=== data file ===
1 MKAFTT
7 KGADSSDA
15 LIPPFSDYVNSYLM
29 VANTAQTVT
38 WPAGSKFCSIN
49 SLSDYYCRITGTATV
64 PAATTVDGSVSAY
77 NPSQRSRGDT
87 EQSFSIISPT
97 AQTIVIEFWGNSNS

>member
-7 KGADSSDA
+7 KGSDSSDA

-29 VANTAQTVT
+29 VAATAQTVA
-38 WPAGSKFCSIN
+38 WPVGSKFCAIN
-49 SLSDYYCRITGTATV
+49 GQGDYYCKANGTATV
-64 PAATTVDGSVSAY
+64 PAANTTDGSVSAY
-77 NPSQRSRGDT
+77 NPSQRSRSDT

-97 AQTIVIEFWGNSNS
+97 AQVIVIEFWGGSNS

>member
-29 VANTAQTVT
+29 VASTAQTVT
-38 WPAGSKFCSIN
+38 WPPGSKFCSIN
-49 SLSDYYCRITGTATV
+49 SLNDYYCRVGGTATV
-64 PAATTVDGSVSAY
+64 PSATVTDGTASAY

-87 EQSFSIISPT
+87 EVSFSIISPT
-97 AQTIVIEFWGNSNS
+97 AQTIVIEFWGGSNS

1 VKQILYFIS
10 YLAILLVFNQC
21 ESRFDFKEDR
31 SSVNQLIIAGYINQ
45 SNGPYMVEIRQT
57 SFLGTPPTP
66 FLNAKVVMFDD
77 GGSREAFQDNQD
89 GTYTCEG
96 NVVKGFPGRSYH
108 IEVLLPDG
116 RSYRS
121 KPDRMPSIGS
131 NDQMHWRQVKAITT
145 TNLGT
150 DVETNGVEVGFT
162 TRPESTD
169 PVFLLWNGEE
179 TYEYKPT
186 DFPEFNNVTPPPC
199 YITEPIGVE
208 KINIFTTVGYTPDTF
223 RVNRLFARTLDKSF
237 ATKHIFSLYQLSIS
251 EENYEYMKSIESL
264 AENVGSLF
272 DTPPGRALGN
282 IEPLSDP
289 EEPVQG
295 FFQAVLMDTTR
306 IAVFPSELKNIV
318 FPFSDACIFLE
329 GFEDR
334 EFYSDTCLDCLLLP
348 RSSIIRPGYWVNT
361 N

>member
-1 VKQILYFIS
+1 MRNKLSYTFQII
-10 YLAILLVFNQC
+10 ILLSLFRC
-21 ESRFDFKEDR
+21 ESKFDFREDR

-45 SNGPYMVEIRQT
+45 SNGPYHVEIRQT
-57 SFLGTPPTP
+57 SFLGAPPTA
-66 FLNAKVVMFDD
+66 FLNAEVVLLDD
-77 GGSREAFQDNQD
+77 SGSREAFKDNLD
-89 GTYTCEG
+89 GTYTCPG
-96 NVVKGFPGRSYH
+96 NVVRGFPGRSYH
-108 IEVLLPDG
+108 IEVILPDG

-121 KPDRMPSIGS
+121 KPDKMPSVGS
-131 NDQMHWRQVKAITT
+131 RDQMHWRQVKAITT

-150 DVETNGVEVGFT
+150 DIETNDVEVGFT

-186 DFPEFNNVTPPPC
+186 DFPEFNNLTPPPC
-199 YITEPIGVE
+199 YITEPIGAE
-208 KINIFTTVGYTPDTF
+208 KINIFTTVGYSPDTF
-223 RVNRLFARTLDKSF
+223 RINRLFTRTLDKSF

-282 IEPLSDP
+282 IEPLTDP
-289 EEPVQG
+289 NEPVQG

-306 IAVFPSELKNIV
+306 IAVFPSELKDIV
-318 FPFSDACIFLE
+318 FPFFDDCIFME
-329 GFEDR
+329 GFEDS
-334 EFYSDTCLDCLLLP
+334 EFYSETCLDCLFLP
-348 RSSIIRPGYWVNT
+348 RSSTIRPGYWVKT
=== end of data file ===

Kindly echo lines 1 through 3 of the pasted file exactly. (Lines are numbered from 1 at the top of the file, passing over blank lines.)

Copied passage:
1 MKAFTT
7 KGADSSDA
15 LIPPFSDYVNSYLM